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Improving Safety of Antivenom in People Bitten by Snakes

This study has been completed.
Sponsor:
ClinicalTrials.gov Identifier:
NCT00270777
First Posted: December 28, 2005
Last Update Posted: June 5, 2008
The safety and scientific validity of this study is the responsibility of the study sponsor and investigators. Listing a study does not mean it has been evaluated by the U.S. Federal Government. Read our disclaimer for details.
Information provided by:
University of Kelaniya
December 27, 2005
December 28, 2005
June 5, 2008
March 2005
April 2008   (Final data collection date for primary outcome measure)
Frequency of severe reactions to antivenom in the first 48 hours
Any acute reaction to antivenom (mild, moderate, or severe) in the first 48 hours
Complete list of historical versions of study NCT00270777 on ClinicalTrials.gov Archive Site
Frequency of moderate & severe reactions to antivenom in the first 48 hours
Not Provided
Not Provided
Not Provided
 
Improving Safety of Antivenom in People Bitten by Snakes
Low Dose Adrenaline, Promethazine, & Hydrocortisone (Alone and in Combination) to Prevent Acute Adverse Reactions to Antivenom in People Bitten by Snakes: Randomised, Double Blind, Placebo-Controlled Trial
A study to increase the safety of polyvalent antivenom involving 1000 patients in three centres: low dose adrenaline, promethazine, & hydrocortisone (alone and in combination) to prevent acute adverse reactions to antivenom in people bitten by snakes: randomised, double blind, placebo-controlled trial.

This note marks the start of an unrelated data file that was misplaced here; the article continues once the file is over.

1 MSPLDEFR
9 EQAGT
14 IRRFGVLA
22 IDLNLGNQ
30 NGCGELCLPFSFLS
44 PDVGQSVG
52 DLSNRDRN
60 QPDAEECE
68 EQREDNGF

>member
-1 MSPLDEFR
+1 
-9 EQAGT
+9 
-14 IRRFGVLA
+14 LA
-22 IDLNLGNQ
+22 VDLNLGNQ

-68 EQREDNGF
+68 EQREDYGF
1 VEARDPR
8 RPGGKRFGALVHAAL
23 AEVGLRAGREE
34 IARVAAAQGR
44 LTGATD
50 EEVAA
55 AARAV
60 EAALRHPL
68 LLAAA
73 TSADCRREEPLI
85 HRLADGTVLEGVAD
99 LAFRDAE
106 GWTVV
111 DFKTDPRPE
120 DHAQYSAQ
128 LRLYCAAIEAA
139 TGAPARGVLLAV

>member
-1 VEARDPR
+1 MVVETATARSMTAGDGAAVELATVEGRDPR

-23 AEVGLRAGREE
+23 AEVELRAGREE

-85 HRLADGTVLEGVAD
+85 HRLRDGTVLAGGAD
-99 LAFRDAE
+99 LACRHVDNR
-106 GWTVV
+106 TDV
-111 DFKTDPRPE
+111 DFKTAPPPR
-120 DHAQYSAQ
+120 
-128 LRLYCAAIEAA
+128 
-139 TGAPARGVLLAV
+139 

Not Provided
Interventional
Phase 4
Allocation: Randomized
Intervention Model: Factorial Assignment
Masking: Double
Primary Purpose: Treatment
Snake Bites
Drug: adrenaline, promethazine, hydrocortisone
Not Provided
de Silva HA, Pathmeswaran A, Ranasinha CD, Jayamanne S, Samarakoon SB, Hittharage A, Kalupahana R, Ratnatilaka GA, Uluwatthage W, Aronson JK, Armitage JM, Lalloo DG, de Silva HJ. Low-dose adrenaline, promethazine, and hydrocortisone in the prevention of acute adverse reactions to antivenom following snakebite: a randomised, double-blind, placebo-controlled trial. PLoS Med. 2011 May;8(5):e1000435. doi: 10.1371/journal.pmed.1000435. Epub 2011 May 10.

*   Includes publications given by the data provider as well as publications identified by ClinicalTrials.gov Identifier (NCT Number) in Medline.
 
Completed
1000
April 2008
April 2008   (Final data collection date for primary outcome measure)

Inclusion Criteria:

  • Above 12 years of age
  • Patients admitted to hospital after snake bite in whom antivenom is indicated
  • Patients who give informed consent

Exclusion Criteria:

  • Patients who are pregnant or nursing
  • Patients who are currently taking beta- or alpha-adrenoceptor antagonists, or tricyclic antidepressants
  • Patients in whom adrenaline may be contraindicated (this may include patients with the following: history of ischaemic heart disease, stroke, uncontrolled hypertension, and tachyarrhythmias)
Sexes Eligible for Study: All
12 Years and older   (Child, Adult, Senior)
No
Contact information is only displayed when the study is recruiting subjects
Sri Lanka
 
 
NCT00270777
178A07
Yes
Not Provided
Not Provided
Not Provided
University of Kelaniya
Not Provided
Principal Investigator: Asita de Silva University of Kelaniya
University of Kelaniya
June 2008

ICMJE     Data element required by the International Committee of Medical Journal Editors and the World Health Organization ICTRP